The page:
I Beg Your Damn Pardon--Was It Something I Said? The Poetic Prose And Unchained Thoughts Of A Contemporary Black Man

I Beg Your Damn Pardon--Was It Something I Said? The Poetic Prose And Unchained Thoughts Of A Contemporary Black Man

by Big Brother Earl Roberts

Paperback

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Product Details

ISBN-13: 9781552123539
Publisher: Trafford Publishing
Publication date: 04/12/2000
Pages: 160
Product dimensions: 6.00(w) x 9.00(h) x 0.37(d)

About the Author

A young black child born and raised near the Mississippi Delta looks unkindly at the white farmer talking loudly to his father about some overdue bill he's owed--it's 1956. He recalls the farmer asking his papa "What the hell is that boy of yours looking so mad about?!" His father answered while stepping towards the white farmer with tight fist saying "He's probably wondering why I don't stomp you a new ass-hole for hollering and talking down to me all the time!"

Fast forward in the life of young Earl Roberts to the year 1964--lower eastside Detroit's Black Bottom, by way of Chicago, Ohio, then on to Michigan, after living with two other families in the same rented house. Having tried to find a decent, less stressful city for the family to live and thrive in, the family was forced to receive financial aid from the Department of Family Welfare, while his father searched long and hard for a good-paying job. Big Earl is called June-Bug by his family friends as of his 10th birthday. He recalls overhearing a trench-coated white state investigator from Social Services telling (more like yelling) his mother "You know Damn well if I look around here and find me a grown nigger man in this house, a husband, kids' father, or whatever, we (the state) will stop your aid and you and your runny-nose children will be looking for a new place to sleep-out on the streets!"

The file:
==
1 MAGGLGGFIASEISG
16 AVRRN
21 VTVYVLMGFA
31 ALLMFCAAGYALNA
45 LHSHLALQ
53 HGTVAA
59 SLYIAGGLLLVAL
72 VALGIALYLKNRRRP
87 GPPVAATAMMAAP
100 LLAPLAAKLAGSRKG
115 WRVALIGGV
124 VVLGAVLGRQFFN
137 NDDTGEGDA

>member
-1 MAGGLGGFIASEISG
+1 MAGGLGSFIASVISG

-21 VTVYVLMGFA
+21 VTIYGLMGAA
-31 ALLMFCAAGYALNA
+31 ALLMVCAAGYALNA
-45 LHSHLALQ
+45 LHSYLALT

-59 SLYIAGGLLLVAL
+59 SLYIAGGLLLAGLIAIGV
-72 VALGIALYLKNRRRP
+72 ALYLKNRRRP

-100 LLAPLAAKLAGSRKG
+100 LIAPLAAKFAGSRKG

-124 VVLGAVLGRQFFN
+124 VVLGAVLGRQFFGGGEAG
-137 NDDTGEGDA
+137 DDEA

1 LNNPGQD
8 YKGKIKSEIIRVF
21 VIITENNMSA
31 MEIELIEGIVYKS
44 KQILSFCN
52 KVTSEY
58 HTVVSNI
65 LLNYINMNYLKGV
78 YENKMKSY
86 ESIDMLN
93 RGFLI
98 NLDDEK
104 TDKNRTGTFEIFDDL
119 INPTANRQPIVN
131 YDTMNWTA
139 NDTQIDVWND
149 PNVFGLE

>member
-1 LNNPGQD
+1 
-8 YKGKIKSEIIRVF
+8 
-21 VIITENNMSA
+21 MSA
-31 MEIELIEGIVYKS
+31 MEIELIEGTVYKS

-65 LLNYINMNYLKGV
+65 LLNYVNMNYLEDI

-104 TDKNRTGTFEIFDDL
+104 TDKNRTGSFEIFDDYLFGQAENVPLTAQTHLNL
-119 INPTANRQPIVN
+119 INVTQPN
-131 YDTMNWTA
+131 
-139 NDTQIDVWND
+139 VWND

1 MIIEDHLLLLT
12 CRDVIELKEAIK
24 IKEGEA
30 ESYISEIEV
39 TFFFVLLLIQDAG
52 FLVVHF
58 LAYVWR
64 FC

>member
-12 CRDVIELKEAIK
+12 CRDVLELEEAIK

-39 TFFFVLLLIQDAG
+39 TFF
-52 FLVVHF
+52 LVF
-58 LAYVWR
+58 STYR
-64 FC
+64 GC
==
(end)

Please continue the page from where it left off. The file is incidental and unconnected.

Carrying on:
Young Earl remembers his father hiding in the back of the bedroom's closet, while the loud white man casually (without permission) searched his house looking for any signs of an older male's presence. Ever since those early days-young Earl would see his family and himself, as he grew into a man, threatened and disrespected and degraded, cheated and lied to by white America, time and time again. The time eventually came when Big Earl knew he had to begin to protest and use his people's skills, his fully developed talents, his art and poetry-sharpened from experiences in surviving several urban jungles to stand up and fight back. Better stated, to write back--against white America's continued destructive discrimination and racism.

After selflessly protesting for civil rights in junior high-school, organizing black students in high-school to demand a name change of North-Western High-School to that of Malcolm X High in the early 1970s, and participating in equal-rights marches and Anti-Vietnam War sit-ins on Wayne State's campus, Big Brother Earl Roberts became a catalyst for community change by joining the police department in 1976. This black man, this father of two, this artist, and husband to the struggle-having suffered and endured enough of white America's overt and subtle hatred and racial fears of him and his people-decided to purge his pent-up frustrations and de-stress his soul.

Contact Big Brother Earl at 313-933-1880 or email editorial@trafford.com

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